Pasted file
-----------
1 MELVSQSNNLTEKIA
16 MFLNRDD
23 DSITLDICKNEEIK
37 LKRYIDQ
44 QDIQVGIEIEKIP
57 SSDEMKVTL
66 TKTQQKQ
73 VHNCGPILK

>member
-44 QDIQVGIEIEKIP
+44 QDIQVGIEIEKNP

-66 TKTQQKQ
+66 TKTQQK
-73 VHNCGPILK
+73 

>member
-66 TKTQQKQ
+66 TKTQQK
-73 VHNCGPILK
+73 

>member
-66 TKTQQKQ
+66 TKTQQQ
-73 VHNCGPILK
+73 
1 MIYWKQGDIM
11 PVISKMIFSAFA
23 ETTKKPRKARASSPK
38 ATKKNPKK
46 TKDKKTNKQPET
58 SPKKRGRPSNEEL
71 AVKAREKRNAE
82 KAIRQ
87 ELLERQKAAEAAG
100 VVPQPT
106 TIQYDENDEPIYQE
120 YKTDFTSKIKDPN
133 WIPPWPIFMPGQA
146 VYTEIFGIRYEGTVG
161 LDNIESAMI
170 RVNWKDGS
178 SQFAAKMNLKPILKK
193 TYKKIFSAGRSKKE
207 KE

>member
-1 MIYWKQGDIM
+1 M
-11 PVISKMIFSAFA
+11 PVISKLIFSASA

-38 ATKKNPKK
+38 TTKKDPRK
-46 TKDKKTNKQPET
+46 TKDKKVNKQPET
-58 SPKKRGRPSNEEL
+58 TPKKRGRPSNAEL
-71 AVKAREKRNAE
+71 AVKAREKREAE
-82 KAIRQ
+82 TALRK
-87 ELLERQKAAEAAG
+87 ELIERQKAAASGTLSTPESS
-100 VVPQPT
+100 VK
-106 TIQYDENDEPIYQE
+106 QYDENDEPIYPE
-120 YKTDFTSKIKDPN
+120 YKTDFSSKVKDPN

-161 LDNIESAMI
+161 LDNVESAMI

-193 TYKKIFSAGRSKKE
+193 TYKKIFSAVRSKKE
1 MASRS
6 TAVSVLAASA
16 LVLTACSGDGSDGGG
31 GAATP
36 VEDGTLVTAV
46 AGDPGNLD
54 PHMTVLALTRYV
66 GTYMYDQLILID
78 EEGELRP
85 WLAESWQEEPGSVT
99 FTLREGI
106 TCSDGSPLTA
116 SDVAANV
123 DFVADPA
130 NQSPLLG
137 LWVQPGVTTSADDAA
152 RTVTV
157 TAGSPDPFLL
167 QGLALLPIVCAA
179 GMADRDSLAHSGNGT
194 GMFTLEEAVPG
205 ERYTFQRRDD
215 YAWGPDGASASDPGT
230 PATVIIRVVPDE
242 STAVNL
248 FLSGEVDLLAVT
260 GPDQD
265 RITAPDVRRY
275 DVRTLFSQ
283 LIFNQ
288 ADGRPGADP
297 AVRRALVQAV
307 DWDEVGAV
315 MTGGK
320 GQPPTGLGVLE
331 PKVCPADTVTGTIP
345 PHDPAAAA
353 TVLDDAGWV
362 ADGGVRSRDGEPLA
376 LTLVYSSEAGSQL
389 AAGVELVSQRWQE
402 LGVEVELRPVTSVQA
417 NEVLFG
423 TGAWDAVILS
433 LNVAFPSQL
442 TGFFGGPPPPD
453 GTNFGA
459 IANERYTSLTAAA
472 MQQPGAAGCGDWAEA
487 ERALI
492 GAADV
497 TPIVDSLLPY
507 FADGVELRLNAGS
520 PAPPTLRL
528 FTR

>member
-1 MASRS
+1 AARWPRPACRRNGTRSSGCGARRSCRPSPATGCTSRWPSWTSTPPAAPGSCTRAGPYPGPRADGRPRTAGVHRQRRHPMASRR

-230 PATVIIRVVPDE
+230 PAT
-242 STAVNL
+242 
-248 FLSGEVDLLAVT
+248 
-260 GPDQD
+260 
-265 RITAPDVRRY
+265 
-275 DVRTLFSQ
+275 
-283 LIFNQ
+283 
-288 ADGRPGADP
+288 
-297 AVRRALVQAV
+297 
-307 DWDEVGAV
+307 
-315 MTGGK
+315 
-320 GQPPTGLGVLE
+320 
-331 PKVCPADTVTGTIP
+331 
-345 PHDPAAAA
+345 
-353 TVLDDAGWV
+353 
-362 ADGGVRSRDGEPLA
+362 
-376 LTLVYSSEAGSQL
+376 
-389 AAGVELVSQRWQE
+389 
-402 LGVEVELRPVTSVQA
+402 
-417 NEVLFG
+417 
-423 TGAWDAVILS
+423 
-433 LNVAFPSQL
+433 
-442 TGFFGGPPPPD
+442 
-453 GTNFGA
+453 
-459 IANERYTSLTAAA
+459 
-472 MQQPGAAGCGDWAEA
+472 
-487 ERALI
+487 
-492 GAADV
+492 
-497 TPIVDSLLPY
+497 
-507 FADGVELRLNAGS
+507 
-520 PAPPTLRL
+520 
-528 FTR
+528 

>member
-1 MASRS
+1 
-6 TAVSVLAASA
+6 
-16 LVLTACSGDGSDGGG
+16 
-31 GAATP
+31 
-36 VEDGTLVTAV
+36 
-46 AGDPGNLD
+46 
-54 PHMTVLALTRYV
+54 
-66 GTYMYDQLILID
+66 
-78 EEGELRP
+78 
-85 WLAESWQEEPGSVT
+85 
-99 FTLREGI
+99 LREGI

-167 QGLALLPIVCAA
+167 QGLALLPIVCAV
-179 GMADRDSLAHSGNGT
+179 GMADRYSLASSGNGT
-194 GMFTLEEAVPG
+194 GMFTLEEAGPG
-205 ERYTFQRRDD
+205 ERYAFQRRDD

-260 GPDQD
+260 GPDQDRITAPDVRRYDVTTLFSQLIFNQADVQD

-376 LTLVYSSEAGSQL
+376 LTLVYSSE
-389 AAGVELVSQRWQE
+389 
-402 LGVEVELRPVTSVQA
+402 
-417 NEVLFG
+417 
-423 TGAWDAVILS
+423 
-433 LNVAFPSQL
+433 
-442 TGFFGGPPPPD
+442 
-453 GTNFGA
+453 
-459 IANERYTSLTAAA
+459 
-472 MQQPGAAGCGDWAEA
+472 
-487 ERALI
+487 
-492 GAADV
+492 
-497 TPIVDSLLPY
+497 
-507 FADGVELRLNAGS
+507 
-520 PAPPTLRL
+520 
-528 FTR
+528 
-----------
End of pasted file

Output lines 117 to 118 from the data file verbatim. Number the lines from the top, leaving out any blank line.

442 TGFFGGPPPPD
453 GTNFGA